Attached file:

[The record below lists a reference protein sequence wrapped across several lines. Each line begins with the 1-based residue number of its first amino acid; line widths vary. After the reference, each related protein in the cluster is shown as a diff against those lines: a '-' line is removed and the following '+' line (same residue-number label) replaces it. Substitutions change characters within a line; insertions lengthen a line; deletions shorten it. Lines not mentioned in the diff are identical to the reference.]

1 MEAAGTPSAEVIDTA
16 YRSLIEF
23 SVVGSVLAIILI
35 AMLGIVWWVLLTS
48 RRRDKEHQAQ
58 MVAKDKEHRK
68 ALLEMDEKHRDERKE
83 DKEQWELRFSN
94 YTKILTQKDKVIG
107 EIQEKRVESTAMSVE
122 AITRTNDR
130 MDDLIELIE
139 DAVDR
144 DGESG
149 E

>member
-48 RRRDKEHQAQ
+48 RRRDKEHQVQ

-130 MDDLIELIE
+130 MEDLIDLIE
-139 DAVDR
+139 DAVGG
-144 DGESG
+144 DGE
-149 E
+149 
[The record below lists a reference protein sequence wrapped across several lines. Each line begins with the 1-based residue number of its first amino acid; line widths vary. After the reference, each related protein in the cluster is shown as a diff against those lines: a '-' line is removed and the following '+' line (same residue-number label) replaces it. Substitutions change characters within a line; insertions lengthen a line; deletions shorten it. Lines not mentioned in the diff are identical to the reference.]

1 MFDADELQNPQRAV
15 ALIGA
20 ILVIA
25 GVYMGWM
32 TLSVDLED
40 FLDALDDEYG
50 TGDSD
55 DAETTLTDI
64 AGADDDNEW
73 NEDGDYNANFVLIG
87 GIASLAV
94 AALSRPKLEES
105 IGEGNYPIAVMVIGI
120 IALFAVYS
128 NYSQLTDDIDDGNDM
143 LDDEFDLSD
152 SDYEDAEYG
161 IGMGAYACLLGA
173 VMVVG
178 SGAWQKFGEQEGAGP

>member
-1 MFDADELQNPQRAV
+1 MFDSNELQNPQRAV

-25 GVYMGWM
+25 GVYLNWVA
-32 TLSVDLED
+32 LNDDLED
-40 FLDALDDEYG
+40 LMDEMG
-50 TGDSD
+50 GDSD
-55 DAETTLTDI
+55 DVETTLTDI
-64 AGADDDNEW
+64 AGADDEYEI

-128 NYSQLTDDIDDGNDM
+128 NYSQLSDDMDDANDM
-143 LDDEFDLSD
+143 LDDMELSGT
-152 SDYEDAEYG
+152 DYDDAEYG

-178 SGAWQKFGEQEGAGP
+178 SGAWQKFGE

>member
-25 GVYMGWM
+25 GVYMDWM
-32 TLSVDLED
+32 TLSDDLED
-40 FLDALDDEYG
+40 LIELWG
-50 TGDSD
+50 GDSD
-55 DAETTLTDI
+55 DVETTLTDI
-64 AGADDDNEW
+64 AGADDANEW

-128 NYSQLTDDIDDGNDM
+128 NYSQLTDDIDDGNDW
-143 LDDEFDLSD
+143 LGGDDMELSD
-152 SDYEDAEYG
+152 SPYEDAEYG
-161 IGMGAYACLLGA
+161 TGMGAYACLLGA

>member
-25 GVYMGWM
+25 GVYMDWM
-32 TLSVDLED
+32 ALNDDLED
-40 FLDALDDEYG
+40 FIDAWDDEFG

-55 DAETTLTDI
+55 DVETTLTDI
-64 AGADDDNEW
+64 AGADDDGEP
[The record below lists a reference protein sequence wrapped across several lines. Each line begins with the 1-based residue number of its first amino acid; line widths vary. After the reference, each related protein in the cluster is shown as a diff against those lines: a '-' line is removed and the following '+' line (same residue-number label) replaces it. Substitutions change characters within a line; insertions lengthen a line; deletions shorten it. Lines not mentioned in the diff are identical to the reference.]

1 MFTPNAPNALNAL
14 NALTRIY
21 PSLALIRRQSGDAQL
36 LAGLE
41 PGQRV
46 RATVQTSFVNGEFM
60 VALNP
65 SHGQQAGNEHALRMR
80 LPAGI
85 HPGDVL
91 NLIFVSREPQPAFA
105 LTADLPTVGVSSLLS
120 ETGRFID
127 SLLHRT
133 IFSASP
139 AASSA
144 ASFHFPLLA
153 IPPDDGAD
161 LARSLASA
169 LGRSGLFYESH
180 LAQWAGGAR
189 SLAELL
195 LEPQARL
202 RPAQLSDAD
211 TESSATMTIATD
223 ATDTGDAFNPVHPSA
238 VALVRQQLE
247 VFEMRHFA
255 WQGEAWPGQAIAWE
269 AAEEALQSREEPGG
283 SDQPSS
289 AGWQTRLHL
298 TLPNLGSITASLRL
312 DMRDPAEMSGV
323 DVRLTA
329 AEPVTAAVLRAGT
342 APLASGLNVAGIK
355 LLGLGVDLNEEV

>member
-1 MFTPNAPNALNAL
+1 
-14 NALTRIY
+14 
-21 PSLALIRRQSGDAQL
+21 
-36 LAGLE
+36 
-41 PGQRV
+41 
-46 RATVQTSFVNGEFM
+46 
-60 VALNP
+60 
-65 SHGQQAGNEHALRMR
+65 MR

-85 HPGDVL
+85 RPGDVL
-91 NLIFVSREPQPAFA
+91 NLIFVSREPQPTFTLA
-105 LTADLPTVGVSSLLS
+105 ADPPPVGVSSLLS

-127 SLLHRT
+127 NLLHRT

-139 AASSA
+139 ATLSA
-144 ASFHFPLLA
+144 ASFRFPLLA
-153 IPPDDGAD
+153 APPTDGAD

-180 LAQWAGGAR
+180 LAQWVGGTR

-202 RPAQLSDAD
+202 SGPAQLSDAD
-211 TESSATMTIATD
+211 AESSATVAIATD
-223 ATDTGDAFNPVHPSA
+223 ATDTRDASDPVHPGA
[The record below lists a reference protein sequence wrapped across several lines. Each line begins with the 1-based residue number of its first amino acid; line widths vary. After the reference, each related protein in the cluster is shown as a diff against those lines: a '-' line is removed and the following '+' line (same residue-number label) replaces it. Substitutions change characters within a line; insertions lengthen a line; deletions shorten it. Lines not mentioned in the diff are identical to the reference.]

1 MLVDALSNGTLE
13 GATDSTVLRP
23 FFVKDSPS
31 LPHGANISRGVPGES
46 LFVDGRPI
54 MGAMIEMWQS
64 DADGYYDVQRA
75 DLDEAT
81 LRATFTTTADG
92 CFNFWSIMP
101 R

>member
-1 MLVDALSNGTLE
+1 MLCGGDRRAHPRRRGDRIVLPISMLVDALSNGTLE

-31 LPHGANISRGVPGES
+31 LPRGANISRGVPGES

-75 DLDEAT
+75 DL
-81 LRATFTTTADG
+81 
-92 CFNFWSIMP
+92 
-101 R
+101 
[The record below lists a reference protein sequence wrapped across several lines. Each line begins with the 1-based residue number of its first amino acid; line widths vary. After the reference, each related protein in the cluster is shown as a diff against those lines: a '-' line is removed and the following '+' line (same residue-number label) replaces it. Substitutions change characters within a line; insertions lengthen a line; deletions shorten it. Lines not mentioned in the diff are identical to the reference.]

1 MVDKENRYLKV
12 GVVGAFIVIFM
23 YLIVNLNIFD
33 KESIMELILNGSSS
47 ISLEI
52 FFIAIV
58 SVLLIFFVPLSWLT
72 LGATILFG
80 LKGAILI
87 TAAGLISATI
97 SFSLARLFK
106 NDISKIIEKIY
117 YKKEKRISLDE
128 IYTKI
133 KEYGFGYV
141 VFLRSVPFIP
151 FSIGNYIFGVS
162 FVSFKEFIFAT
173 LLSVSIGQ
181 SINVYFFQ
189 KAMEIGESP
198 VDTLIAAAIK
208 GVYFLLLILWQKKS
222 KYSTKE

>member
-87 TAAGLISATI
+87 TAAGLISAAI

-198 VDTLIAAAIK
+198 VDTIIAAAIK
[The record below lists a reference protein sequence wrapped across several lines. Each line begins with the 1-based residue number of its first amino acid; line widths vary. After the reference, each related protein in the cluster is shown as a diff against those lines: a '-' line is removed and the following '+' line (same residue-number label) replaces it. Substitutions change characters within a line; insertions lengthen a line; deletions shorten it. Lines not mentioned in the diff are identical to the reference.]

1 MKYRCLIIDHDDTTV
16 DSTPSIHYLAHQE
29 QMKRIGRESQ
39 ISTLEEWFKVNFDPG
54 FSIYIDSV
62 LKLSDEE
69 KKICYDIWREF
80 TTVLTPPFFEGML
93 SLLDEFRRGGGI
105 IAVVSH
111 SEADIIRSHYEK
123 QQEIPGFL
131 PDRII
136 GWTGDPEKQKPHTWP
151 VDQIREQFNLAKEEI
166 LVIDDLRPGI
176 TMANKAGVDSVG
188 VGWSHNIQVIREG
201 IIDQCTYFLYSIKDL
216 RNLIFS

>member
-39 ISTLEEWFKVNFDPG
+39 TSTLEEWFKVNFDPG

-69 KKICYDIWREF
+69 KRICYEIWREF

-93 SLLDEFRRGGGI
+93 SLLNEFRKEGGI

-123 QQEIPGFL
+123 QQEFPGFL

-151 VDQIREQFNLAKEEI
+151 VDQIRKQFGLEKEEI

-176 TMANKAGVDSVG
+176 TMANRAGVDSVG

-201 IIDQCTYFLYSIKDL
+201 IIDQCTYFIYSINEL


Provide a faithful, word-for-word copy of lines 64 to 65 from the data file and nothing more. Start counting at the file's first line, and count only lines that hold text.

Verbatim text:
-128 NYSQLTDDIDDGNDM
+128 NYSQLSDDMDDANDM